With Opening Day having arrived (either yesterday or today, depending on how you’re counting), opening payrolls for MLB’s 30 teams are now locked in. To be clear, the figures do not carry any rule-based importance, as payrolls for luxury tax purposes are calculated after the season, given all the transacting that goes on in a given year.
But the numbers are certainly interesting to see, not only relative to each other, but also relative to how a team has spent in the past.
The Associated Press today reported those Opening Day payroll figures, as you can see here at Forbes.
Again: these payroll figures are for the Opening Day 25-man roster only, and do not include the many other things that go into luxury tax payroll (the full 40-man, various benefits, etc.), and are not calculated on the same average annual value basis that luxury tax payroll is. This is meant instead to be a snapshot of where things stand for an organization, and, as we’ll see, at least a useful indicator of where things may eventually stand in relation to the luxury tax at the end of the year.
The Cubs’ figure for 2017 comes in at just under $177 million, a $6.5 million increase from the start of 2016, reflecting not only the Cubs’ short-term deals in free agency and the Wade Davis trade, but also mostly reflecting raises for many players who were already on the roster. With arbitration looming for so many youngsters in the next few years, that aspect of payroll will need monitoring.
That Cubs payroll is sixth highest in baseball, right where the Cubs were last year at this time, and is behind the Dodgers ($226 million), the Tigers ($200 million), the Yankees ($195 million), the Giants ($182 million), and the Red Sox ($179 million). The next highest in the NL Central, by the way, is the Cardinals, at $150 million. For the full list and more context, be sure to read the Forbes article.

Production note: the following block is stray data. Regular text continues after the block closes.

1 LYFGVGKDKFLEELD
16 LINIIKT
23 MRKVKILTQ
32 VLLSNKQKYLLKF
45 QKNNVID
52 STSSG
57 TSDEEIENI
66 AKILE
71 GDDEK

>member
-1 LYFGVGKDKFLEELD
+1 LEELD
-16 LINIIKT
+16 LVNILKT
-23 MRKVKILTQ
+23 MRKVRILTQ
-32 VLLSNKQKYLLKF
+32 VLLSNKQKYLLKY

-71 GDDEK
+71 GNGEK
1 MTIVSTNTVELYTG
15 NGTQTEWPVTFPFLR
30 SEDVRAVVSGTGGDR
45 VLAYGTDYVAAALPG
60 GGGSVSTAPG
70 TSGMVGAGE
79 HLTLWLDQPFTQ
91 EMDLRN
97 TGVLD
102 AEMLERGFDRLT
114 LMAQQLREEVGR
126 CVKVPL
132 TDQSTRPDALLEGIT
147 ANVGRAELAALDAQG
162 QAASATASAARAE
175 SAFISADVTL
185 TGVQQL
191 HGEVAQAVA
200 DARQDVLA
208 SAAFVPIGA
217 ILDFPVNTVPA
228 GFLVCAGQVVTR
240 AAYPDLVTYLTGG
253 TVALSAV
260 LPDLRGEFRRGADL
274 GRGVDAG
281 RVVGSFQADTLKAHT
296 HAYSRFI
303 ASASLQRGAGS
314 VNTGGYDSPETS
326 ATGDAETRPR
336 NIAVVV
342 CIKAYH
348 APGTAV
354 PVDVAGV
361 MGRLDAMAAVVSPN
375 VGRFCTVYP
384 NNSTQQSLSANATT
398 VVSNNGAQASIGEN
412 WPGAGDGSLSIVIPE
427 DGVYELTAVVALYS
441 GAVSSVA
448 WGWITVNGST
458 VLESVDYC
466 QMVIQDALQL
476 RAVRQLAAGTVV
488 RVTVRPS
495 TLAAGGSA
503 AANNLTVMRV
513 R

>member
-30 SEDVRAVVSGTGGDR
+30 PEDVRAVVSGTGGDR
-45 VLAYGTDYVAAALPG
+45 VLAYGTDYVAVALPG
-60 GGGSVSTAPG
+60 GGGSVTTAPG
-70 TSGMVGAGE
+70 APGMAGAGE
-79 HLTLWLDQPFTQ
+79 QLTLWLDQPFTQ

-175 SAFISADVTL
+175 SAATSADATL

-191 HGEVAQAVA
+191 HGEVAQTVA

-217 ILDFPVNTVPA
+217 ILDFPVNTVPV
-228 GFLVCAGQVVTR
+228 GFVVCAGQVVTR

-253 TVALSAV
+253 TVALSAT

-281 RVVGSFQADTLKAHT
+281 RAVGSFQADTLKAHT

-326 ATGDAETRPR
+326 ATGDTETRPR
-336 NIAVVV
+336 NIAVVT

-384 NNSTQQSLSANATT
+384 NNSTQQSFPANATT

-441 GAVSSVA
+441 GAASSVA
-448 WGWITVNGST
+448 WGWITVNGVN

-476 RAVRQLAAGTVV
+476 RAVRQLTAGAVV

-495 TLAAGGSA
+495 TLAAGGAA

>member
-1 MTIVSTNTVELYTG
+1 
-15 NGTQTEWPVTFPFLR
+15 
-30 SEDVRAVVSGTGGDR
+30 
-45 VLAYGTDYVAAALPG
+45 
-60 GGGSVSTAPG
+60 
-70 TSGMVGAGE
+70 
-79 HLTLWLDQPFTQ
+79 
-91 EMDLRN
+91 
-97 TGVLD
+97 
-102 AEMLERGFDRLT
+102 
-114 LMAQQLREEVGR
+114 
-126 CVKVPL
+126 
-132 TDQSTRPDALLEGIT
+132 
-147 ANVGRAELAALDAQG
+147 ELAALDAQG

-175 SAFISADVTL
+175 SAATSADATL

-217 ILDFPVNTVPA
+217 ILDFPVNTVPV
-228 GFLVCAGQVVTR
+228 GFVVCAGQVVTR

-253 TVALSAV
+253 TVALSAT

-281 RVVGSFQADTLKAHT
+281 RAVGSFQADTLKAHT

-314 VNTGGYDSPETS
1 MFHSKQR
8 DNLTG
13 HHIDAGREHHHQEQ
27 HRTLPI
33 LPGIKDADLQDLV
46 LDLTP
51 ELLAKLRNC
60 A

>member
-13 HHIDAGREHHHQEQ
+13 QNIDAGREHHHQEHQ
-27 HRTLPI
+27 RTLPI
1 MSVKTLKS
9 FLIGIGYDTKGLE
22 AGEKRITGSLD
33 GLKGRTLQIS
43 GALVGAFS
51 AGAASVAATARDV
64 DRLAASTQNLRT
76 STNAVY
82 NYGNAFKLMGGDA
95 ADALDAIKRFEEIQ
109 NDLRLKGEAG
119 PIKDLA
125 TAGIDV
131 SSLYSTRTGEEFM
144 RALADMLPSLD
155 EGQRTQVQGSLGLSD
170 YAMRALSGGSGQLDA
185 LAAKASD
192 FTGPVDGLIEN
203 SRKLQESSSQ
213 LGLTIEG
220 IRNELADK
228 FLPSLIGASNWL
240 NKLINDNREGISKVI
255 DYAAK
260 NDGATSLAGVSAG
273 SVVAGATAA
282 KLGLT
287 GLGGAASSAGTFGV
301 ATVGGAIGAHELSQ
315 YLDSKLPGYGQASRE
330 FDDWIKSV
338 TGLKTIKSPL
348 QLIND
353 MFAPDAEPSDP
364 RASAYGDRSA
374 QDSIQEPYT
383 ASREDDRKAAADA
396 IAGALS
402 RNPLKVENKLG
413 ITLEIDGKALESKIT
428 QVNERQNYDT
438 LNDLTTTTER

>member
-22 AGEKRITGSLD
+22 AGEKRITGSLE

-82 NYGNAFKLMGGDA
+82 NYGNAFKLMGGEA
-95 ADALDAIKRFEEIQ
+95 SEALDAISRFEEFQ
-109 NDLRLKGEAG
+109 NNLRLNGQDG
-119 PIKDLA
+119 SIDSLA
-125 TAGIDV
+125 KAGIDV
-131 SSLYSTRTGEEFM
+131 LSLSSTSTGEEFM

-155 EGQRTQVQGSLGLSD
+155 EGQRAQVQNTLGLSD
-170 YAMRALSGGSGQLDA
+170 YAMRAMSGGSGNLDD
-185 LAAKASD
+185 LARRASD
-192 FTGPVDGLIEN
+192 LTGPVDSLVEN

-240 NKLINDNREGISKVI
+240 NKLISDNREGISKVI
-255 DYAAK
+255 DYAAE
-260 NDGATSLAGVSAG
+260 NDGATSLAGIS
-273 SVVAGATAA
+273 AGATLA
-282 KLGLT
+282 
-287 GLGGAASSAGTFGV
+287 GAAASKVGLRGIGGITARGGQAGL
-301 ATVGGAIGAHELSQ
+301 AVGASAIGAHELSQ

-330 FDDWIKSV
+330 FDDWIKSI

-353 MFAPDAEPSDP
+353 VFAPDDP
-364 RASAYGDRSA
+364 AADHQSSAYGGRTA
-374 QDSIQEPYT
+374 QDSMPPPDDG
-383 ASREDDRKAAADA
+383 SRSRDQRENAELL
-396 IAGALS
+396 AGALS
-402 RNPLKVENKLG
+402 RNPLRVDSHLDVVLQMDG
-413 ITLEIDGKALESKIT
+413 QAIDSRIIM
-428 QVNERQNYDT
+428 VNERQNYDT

So, then, the big question: how are things looking for the Cubs this year with respect to the luxury tax? Recall, the front office has explicitly suggested a goal of staying under the threshold, and not just for financial reasons – the new CBA imposes significant baseball-related penalties on organizations over the luxury tax limit, many of which would be particularly painful after this season for the Cubs.
The luxury tax threshold increases to $195 million in 2017, so, at this figure, the Cubs are looking good, right? Well, not quite. Remember, there is an additional $15 to $20 million in payroll for luxury tax purposes that comes from the rest of the 40-man roster and other expenses. Further, any in-season additions will count against the payroll to the extent salary is paid out in 2017. So … the Cubs are screwed, right?
Not so! Again: The AP is calculating the Cubs’ Opening Day payroll in terms of what is actually being paid out – which is not the same thing as payroll for luxury tax purposes. The latter not only includes that extra $15 to $20 million, but it includes only the average annual value (“AAV”) of a player’s contract for the given season. For example, the Cubs’ payment schedules for long-term deals like Jon Lester and Jason Heyward have them making significantly larger salaries this season than the AAV of their contracts.
In other words, the Cubs’ payroll right now, for luxury tax purposes, is lower than $177 million (my quick-and-dirty math has the AAV figure closer to $160 million). That means, yes, the Cubs probably do have at least some wiggle room to play with this season for new acquisitions without going over the luxury tax threshold (as Theo Epstein indicated was part of the team’s considerations when limiting their signings this offseason).